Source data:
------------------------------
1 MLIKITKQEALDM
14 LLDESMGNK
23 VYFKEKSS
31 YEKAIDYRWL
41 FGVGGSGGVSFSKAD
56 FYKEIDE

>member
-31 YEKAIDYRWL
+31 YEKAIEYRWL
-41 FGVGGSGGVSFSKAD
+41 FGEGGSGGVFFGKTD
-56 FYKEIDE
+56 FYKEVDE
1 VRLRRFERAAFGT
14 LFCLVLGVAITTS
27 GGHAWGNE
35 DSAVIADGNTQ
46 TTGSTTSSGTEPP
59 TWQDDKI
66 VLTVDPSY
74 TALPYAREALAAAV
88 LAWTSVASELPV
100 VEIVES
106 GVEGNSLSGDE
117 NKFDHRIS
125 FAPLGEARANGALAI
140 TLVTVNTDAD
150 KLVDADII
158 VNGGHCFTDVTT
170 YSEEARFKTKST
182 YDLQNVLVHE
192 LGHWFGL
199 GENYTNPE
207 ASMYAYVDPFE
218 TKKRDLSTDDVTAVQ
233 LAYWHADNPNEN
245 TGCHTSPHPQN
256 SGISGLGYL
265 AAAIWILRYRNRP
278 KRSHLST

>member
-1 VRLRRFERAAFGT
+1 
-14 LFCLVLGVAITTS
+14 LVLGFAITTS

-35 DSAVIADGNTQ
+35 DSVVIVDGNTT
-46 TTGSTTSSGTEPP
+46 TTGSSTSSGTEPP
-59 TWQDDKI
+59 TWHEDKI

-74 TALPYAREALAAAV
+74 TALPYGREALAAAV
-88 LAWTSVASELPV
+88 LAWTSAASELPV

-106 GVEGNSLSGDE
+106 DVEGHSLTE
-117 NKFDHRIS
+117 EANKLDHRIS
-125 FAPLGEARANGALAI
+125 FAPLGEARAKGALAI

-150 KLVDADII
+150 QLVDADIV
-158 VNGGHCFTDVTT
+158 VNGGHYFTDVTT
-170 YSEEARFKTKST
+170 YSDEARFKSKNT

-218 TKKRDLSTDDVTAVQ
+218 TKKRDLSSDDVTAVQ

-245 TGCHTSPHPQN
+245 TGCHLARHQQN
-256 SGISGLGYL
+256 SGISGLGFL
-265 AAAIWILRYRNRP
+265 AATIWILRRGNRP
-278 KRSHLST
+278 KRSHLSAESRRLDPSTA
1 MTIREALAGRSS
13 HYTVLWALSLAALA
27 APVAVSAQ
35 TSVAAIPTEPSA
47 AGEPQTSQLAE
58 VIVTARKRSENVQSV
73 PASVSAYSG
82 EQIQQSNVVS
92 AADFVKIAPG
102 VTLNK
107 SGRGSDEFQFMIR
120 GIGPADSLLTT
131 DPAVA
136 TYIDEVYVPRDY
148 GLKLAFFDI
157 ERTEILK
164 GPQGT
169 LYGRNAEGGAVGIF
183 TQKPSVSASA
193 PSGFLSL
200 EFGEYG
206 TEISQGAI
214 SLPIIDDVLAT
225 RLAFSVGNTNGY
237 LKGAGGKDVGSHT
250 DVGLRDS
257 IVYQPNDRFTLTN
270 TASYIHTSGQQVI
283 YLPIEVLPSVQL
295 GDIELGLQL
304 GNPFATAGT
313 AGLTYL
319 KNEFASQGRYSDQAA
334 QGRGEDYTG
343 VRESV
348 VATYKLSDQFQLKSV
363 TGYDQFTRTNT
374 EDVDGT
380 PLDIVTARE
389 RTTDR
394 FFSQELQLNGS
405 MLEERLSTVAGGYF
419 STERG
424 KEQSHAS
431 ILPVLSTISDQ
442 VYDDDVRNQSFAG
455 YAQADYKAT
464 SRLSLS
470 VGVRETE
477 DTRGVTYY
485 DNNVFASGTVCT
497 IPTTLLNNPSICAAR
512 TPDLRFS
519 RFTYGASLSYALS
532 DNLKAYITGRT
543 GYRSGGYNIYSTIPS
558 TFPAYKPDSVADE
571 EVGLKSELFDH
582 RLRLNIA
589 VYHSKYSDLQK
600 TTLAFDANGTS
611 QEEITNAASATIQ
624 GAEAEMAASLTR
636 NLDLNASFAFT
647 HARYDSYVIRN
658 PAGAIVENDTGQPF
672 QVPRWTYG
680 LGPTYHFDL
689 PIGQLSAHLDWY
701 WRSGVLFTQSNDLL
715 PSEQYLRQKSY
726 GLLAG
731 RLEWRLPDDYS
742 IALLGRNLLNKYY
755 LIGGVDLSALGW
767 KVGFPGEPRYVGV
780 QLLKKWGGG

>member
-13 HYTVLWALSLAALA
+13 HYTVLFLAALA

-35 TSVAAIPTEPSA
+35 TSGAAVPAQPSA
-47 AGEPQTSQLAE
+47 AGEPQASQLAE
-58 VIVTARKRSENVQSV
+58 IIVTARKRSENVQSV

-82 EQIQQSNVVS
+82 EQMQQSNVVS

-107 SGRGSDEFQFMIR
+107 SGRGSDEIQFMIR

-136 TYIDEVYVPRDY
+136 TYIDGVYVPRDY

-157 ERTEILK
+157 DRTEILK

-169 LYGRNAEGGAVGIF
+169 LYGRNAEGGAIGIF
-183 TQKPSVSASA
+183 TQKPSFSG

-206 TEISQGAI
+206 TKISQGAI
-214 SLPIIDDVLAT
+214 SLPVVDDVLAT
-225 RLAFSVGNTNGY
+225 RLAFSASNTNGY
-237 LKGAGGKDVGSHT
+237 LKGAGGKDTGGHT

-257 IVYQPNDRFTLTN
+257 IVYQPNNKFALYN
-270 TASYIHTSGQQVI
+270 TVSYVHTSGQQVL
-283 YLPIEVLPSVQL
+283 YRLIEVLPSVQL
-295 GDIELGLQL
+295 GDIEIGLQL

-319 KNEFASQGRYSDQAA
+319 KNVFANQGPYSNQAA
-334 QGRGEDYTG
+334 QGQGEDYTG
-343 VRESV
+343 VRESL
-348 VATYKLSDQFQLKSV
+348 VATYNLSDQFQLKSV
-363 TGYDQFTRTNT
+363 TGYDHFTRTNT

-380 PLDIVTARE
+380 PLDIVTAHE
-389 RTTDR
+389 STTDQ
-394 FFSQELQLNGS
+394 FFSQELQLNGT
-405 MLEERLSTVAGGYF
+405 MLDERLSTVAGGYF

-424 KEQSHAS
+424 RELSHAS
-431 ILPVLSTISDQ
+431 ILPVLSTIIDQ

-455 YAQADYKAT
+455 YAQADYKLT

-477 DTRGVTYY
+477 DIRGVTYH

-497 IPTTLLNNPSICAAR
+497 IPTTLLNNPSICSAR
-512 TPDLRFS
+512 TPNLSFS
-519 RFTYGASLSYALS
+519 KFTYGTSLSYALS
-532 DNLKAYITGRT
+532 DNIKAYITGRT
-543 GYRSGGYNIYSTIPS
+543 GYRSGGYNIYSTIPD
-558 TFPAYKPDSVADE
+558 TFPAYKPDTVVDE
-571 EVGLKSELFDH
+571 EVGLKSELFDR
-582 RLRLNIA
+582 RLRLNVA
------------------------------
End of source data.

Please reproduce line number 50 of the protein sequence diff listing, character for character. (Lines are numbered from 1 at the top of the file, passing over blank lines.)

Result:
-59 TWQDDKI